Australian dollar falls

The Australian dollar has fallen overnight, buying 73.52 US cents, down from 73.65 US cents on Monday.

Yesterday, the local currency has touched a multi-month peak in a knee jerk reaction to a pause in the Sino-US trade dispute, though there was plenty of caution about the prospects of a lasting peace.

The Aussie dollar was up 0.6 per cent at US$0.7360, having sprung to a four-month top of US$0.7384 in early trade.

The White House said President Donald Trump told Chinese President Xi Jinping that he would not boost tariffs on US$200 billion of Chinese goods on January 1 if Beijing agreed to buy an unspecified but “very substantial” amount of US goods.

“Details are sketchy on this,” noted Jarrod Kerr, chief economist at Kiwibank, in a research note.

“The US also set a deadline of three months to address the thornier issues like the claims of intellectual property theft,” he added.

“There is doubt that these more politically sensitive issues can be addressed in such a short time frame.”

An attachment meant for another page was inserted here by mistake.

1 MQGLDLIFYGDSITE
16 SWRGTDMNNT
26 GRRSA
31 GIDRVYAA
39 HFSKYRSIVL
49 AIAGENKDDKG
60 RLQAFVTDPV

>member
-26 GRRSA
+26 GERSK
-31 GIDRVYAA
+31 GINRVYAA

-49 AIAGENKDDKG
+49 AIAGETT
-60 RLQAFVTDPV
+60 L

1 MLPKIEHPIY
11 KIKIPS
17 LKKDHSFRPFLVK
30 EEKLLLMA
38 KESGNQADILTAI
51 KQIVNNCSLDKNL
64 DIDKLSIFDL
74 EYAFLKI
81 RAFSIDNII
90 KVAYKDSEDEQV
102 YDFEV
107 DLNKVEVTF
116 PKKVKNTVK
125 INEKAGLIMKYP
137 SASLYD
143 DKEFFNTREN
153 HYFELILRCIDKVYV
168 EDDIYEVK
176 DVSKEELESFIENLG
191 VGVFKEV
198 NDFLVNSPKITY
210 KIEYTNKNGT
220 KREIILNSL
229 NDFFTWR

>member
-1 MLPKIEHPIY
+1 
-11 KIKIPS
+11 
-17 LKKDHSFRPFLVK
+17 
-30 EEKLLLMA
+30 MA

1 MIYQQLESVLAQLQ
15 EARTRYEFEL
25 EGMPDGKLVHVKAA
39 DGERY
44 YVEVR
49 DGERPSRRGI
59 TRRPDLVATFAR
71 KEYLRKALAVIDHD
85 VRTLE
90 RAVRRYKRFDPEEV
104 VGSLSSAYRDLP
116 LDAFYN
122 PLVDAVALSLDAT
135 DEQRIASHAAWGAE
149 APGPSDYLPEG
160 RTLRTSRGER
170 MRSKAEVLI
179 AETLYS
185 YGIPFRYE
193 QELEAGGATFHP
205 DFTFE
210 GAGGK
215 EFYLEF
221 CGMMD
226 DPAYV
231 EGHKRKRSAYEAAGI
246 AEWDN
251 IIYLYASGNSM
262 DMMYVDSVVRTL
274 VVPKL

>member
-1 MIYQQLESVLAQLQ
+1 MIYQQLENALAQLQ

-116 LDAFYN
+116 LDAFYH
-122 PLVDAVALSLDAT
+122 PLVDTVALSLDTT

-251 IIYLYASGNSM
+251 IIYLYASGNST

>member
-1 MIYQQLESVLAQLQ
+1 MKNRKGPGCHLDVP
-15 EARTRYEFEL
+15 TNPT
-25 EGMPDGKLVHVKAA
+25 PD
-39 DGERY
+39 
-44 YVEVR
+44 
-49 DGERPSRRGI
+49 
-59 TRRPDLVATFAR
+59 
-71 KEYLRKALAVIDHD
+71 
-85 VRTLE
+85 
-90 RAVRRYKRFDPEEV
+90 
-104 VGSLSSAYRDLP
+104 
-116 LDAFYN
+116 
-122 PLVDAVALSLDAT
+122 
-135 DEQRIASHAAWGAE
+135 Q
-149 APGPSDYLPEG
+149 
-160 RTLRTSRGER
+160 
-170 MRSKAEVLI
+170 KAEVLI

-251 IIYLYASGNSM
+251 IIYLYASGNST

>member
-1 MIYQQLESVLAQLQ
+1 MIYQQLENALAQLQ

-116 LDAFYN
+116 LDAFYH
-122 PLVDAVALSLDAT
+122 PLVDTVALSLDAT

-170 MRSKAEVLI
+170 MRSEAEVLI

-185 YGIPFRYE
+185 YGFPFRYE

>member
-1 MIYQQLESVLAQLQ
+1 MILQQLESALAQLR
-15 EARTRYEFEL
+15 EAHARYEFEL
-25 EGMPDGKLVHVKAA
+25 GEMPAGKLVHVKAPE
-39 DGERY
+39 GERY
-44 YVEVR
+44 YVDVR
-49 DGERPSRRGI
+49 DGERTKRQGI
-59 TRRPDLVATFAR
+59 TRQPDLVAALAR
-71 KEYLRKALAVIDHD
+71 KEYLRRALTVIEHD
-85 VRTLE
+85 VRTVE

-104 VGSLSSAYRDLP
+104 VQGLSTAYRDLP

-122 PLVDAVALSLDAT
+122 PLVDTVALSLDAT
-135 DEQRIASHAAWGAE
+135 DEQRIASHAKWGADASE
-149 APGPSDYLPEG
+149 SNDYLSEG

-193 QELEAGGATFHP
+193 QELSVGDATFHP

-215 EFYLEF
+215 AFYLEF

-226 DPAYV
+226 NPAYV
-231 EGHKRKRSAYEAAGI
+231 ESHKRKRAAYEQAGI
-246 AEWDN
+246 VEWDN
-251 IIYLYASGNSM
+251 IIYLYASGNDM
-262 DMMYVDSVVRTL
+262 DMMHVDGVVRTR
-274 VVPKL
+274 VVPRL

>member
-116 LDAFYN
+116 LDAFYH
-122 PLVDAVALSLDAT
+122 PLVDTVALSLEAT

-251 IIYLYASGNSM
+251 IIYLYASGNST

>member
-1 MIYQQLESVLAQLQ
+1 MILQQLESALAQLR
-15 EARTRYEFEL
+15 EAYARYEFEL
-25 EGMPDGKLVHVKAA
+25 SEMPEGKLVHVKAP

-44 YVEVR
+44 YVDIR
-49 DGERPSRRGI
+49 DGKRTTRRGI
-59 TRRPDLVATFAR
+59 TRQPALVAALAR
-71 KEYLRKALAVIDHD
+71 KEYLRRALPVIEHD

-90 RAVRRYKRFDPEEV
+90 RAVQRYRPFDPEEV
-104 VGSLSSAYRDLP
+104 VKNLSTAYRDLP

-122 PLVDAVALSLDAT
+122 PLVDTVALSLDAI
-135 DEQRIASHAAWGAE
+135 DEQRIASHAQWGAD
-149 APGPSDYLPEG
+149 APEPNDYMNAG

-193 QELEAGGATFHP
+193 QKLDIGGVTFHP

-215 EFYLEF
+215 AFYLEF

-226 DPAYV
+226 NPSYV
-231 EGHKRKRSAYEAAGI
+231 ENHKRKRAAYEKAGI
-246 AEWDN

China is the single biggest buyer of Australian resource exports and anything that threatens that demand tends to be bearish for the Aussie.

A survey on Monday showed Chinese manufacturers faced declining orders in November as the Caixin/Markit Purchasing Managers’ Index remained just in growth territory at 50.2.

Domestic data showed Australian firms racked up record levels of profits in the third quarter, while their wage bill expanded as they took on more workers.

Strength in the corporate sector contrasted with pressure on households from sluggish income growth and falling home prices.

The latest report from property consultant CoreLogic showed values fell 0.9 per cent across major cities in November, led by losses in Sydney and Melbourne.

“As long as the downturn in the housing market remains divorced from the broader economy, the Reserve Bank will continue to signal that rates are more likely to go up than down,” said CBA economist Gareth Aird.

“But the risk of a negative wealth effect impacting consumer spending is rising the longer the downturn in dwelling prices persists.”

The Reserve Bank of Australia (RBA) holds its monthly board meeting on Tuesday, and is considered certain to keep rates at 1.5 per cent and reiterate its gradual outlook for policy.

Figures on Wednesday are forecast to show annual growth in the economy slowed just a touch to a still-brisk 3.3 per cent in the third quarter.

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